The innards of Bors-NG
Bors-NG uses Ecto for all permanent data storage and Phoenix to implement the webserver portion (which is responsible for both the dashboard frontend and GitHub webhooks). Bors-NG also has a number of worker GenServers, to help isolate different projects from each other and perform background processing.
You’ll also want to do some terminology mapping between what we say to users and what we say in the code:
- Project → Repo: A Bors “Project” corresponds to a GitHub “Repo.” We do this renaming because Ecto already has the concept of a Repo.
- Attempt → Try: Try is a keyword in Elixir, and in a lot of other languages besides, so the code calls a try an attempt.
- Patch → PR: A Bors “Patch” corresponds to a GitHub “Pull Request.”
In the source tree, you’ll find the frontend in the
There is also a webhook controller in the
This isn’t really part of the frontend, because the user won’t be interacting with it,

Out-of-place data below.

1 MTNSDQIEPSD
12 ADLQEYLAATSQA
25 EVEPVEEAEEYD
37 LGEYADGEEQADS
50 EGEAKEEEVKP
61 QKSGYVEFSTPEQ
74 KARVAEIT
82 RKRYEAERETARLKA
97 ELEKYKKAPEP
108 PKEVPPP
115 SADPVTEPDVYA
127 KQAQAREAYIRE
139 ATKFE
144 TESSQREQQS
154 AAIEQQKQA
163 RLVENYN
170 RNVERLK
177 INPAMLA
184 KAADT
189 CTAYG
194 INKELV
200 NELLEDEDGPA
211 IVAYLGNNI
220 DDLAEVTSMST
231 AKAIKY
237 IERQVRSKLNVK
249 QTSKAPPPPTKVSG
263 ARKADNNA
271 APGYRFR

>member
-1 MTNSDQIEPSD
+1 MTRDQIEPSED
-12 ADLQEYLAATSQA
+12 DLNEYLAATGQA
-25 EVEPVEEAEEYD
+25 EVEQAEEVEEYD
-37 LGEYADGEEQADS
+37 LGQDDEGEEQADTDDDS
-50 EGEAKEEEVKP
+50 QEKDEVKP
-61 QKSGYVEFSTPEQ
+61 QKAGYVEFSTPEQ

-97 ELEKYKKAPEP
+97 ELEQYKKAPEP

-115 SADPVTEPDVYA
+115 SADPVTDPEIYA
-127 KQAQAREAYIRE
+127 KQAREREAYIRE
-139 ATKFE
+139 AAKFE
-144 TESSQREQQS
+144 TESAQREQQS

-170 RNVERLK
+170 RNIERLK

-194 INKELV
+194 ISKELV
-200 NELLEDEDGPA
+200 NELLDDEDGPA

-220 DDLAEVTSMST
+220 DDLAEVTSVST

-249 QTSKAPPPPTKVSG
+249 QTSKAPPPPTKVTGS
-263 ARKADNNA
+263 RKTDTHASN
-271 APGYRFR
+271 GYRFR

but rather GitHub will POST to it when comments are left, builds are completed,
and new GitHub repositories are associated with our integration.
The webhook controller is on a separate Plug pipeline for this reason.
bors_worker, the worker GenServers are implemented.
Batcher handles “r+”-ed patches, which the user is attempting to land in master. Attemptor handles “try”-ed patches.
Batcher and Attemptor both have about the same structure: each project has zero or one instance of these workers at any time, and a registry GenServer lazily creates an instance if it’s needed and none exists.
The webhook controller sends a message to the appropriate worker when the user posts the comment on a pull request. The webhook controller also delivers status notifications for running builds, and the server will poll GitHub every half-hour just in case.
These servers also keep all their state written to Ecto, so bors can pick up where it left off if it’s restarted.
Found in the folder
All requests made to GitHub’s REST API
(except a couple things related to oAuth) go through the “GitHub API server.”
This server keeps a cache of installation tokens
(so we don’t constantly re-request them) and is responsible for rate limiting.
It can be replaced with
GitHub.ServerMock, for local testing.